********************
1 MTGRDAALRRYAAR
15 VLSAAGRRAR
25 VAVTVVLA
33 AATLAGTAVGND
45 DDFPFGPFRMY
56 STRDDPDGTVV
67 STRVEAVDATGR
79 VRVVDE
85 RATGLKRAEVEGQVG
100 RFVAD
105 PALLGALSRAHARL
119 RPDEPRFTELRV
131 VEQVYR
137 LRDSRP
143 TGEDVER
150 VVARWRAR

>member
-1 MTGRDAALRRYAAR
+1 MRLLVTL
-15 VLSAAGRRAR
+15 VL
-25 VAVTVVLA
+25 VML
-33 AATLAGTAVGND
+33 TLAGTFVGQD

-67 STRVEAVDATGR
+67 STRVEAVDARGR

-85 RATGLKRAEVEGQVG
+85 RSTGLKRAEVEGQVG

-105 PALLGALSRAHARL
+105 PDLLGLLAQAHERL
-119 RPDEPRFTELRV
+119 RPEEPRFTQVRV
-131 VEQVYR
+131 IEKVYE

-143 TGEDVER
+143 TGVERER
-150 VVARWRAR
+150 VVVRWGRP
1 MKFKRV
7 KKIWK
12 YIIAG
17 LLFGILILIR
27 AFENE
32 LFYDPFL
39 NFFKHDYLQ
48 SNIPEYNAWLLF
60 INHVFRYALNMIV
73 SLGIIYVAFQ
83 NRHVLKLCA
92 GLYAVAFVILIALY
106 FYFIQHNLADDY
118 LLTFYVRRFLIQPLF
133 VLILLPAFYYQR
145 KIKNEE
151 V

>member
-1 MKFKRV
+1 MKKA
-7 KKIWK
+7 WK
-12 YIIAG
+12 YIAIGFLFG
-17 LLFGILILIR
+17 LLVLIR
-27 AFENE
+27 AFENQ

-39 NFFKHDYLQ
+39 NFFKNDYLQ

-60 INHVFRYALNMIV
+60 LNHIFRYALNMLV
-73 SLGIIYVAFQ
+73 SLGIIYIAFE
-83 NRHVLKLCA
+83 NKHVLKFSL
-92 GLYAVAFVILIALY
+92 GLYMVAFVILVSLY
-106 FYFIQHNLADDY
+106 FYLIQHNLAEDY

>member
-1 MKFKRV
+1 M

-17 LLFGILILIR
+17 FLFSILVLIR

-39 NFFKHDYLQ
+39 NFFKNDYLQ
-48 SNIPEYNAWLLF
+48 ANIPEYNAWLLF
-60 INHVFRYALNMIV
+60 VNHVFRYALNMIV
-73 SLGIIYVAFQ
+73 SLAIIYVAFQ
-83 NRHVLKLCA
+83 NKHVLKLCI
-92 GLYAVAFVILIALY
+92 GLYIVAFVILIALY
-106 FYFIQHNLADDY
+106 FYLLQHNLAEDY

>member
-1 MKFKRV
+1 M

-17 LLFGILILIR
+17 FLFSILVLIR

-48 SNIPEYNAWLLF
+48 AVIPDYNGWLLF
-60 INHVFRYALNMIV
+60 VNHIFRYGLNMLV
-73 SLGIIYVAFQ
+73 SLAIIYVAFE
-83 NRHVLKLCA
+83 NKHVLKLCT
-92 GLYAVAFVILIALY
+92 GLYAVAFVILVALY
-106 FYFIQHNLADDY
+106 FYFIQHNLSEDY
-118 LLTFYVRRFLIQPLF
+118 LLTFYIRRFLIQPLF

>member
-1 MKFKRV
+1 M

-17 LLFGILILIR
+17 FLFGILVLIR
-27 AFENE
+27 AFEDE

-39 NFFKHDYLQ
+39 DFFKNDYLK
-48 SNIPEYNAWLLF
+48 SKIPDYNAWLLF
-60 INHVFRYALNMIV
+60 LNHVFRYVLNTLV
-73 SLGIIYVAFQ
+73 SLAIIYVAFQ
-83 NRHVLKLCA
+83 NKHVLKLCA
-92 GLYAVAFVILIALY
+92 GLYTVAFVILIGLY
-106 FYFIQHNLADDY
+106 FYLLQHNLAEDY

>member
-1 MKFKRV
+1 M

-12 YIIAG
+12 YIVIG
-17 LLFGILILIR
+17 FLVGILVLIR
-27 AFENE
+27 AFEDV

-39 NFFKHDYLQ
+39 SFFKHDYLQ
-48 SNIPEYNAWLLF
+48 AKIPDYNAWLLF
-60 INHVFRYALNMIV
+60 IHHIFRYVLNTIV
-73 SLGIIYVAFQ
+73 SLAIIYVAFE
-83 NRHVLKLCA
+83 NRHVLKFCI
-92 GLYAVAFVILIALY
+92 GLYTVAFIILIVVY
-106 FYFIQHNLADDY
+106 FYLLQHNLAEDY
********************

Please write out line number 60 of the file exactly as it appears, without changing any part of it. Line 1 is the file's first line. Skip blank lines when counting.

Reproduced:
-7 KKIWK